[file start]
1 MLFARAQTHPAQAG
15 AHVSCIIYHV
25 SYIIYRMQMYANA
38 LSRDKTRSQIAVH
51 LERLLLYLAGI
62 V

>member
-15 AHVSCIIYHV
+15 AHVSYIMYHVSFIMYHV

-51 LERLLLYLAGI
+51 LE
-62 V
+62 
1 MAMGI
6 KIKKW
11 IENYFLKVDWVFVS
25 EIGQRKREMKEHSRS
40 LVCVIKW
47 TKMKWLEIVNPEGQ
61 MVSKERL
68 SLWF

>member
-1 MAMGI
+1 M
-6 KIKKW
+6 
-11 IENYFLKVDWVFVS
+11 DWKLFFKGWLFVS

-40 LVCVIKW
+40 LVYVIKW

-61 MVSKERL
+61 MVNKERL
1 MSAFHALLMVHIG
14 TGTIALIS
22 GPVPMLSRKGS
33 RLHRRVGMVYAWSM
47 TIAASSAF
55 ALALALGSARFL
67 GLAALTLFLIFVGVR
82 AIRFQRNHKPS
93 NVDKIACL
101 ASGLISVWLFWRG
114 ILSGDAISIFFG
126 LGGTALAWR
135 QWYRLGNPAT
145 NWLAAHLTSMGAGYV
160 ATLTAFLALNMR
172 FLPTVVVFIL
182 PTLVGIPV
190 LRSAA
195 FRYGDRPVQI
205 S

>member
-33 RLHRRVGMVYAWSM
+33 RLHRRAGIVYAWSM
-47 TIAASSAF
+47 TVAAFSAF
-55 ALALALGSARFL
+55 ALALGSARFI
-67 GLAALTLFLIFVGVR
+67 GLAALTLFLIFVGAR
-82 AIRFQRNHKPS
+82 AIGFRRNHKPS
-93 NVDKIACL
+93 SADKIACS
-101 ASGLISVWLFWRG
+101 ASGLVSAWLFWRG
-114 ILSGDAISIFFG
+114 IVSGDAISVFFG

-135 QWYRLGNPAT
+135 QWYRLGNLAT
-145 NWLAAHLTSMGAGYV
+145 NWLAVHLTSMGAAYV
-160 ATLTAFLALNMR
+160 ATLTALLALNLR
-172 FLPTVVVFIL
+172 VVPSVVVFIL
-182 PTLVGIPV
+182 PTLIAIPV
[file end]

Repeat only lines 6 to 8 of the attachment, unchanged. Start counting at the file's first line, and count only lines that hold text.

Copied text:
62 V

>member
-15 AHVSCIIYHV